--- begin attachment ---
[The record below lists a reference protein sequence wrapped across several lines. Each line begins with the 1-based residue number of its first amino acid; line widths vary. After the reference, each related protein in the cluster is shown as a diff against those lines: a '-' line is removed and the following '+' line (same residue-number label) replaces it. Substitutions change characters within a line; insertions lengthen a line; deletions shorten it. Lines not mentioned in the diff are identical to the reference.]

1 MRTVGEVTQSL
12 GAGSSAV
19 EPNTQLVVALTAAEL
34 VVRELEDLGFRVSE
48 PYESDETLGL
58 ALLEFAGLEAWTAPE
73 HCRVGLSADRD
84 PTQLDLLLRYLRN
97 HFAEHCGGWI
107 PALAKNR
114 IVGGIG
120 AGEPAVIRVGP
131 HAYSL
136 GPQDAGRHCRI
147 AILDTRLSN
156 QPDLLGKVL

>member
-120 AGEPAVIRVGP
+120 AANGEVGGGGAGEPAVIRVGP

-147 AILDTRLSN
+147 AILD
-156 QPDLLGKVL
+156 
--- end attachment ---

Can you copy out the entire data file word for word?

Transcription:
[The record below lists a reference protein sequence wrapped across several lines. Each line begins with the 1-based residue number of its first amino acid; line widths vary. After the reference, each related protein in the cluster is shown as a diff against those lines: a '-' line is removed and the following '+' line (same residue-number label) replaces it. Substitutions change characters within a line; insertions lengthen a line; deletions shorten it. Lines not mentioned in the diff are identical to the reference.]

1 MRTVGEVTQSL
12 GAGSSAV
19 EPNTQLVVALTAAEL
34 VVRELEDLGFRVSE
48 PYESDETLGL
58 ALLEFAGLEAWTAPE
73 HCRVGLSADRD
84 PTQLDLLLRYLRN
97 HFAEHCGGWI
107 PALAKNR
114 IVGGIG
120 AGEPAVIRVGP
131 HAYSL
136 GPQDAGRHCRI
147 AILDTRLSN
156 QPDLLGKVL

>member
-120 AGEPAVIRVGP
+120 AANGEVGGGGAGEPAVIRVGP

-147 AILDTRLSN
+147 AILD
-156 QPDLLGKVL
+156 